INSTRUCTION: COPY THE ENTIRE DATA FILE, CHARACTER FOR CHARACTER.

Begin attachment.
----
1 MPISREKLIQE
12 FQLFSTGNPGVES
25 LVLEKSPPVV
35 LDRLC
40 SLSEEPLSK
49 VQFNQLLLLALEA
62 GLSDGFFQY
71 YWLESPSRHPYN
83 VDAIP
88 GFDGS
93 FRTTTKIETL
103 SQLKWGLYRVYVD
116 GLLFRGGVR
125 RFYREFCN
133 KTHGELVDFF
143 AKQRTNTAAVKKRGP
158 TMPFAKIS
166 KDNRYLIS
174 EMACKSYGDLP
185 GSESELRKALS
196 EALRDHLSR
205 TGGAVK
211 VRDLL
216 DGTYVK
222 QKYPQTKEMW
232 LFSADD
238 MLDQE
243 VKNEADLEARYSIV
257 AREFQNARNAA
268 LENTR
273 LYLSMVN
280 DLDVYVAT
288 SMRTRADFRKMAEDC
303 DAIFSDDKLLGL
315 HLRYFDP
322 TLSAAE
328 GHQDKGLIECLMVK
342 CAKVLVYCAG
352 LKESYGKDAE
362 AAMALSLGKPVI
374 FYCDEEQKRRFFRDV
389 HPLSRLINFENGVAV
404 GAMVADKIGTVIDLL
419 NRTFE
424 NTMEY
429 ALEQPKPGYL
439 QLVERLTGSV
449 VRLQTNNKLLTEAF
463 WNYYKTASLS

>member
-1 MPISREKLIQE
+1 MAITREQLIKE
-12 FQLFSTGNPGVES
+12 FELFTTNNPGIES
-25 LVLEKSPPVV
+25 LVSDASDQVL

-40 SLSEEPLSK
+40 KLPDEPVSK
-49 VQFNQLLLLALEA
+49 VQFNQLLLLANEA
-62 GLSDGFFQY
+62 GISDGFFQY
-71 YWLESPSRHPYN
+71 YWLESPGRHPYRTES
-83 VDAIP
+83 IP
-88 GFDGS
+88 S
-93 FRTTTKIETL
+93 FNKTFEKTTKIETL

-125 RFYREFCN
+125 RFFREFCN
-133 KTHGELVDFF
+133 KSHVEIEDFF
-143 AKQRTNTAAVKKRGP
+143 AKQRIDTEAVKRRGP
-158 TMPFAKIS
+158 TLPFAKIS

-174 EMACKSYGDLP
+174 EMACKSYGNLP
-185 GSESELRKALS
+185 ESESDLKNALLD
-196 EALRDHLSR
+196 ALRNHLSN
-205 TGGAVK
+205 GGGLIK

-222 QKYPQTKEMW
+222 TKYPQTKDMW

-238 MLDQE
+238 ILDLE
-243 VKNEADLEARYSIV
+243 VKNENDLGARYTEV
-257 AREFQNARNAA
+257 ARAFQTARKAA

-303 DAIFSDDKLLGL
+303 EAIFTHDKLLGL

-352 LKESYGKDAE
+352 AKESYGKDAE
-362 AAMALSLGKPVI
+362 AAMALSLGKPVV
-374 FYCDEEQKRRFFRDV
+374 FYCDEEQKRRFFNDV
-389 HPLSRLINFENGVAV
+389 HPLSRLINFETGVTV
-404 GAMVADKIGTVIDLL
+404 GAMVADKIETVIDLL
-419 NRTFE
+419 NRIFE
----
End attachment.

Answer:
1 MPISREKLIQE
12 FQLFSTGNPGVES
25 LVLEKSPPVV
35 LDRLC
40 SLSEEPLSK
49 VQFNQLLLLALEA
62 GLSDGFFQY
71 YWLESPSRHPYN
83 VDAIP
88 GFDGS
93 FRTTTKIETL
103 SQLKWGLYRVYVD
116 GLLFRGGVR
125 RFYREFCN
133 KTHGELVDFF
143 AKQRTNTAAVKKRGP
158 TMPFAKIS
166 KDNRYLIS
174 EMACKSYGDLP
185 GSESELRKALS
196 EALRDHLSR
205 TGGAVK
211 VRDLL
216 DGTYVK
222 QKYPQTKEMW
232 LFSADD
238 MLDQE
243 VKNEADLEARYSIV
257 AREFQNARNAA
268 LENTR
273 LYLSMVN
280 DLDVYVAT
288 SMRTRADFRKMAEDC
303 DAIFSDDKLLGL
315 HLRYFDP
322 TLSAAE
328 GHQDKGLIECLMVK
342 CAKVLVYCAG
352 LKESYGKDAE
362 AAMALSLGKPVI
374 FYCDEEQKRRFFRDV
389 HPLSRLINFENGVAV
404 GAMVADKIGTVIDLL
419 NRTFE
424 NTMEY
429 ALEQPKPGYL
439 QLVERLTGSV
449 VRLQTNNKLLTEAF
463 WNYYKTASLS

>member
-1 MPISREKLIQE
+1 MAITREQLIKE
-12 FQLFSTGNPGVES
+12 FELFTTNNPGIES
-25 LVLEKSPPVV
+25 LVSDASDQVL

-40 SLSEEPLSK
+40 KLPDEPVSK
-49 VQFNQLLLLALEA
+49 VQFNQLLLLANEA
-62 GLSDGFFQY
+62 GISDGFFQY
-71 YWLESPSRHPYN
+71 YWLESPGRHPYRTES
-83 VDAIP
+83 IP
-88 GFDGS
+88 S
-93 FRTTTKIETL
+93 FNKTFEKTTKIETL

-125 RFYREFCN
+125 RFFREFCN
-133 KTHGELVDFF
+133 KSHVEIEDFF
-143 AKQRTNTAAVKKRGP
+143 AKQRIDTEAVKRRGP
-158 TMPFAKIS
+158 TLPFAKIS

-174 EMACKSYGDLP
+174 EMACKSYGNLP
-185 GSESELRKALS
+185 ESESDLKNALLD
-196 EALRDHLSR
+196 ALRNHLSN
-205 TGGAVK
+205 GGGLIK

-222 QKYPQTKEMW
+222 TKYPQTKDMW

-238 MLDQE
+238 ILDLE
-243 VKNEADLEARYSIV
+243 VKNENDLGARYTEV
-257 AREFQNARNAA
+257 ARAFQTARKAA

-303 DAIFSDDKLLGL
+303 EAIFTHDKLLGL

-352 LKESYGKDAE
+352 AKESYGKDAE
-362 AAMALSLGKPVI
+362 AAMALSLGKPVV
-374 FYCDEEQKRRFFRDV
+374 FYCDEEQKRRFFNDV
-389 HPLSRLINFENGVAV
+389 HPLSRLINFETGVTV
-404 GAMVADKIGTVIDLL
+404 GAMVADKIETVIDLL
-419 NRTFE
+419 NRIFE